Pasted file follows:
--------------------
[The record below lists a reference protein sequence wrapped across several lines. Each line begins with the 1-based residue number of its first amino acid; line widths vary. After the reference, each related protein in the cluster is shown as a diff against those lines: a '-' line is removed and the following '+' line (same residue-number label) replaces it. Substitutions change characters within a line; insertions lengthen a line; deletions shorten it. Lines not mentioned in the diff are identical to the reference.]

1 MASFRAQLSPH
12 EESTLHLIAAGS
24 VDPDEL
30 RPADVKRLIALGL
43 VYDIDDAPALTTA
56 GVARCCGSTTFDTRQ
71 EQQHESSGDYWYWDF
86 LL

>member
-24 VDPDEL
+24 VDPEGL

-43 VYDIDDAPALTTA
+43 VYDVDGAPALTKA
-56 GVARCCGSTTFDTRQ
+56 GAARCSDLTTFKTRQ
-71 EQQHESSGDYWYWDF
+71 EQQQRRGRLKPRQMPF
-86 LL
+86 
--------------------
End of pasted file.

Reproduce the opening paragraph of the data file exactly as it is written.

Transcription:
[The record below lists a reference protein sequence wrapped across several lines. Each line begins with the 1-based residue number of its first amino acid; line widths vary. After the reference, each related protein in the cluster is shown as a diff against those lines: a '-' line is removed and the following '+' line (same residue-number label) replaces it. Substitutions change characters within a line; insertions lengthen a line; deletions shorten it. Lines not mentioned in the diff are identical to the reference.]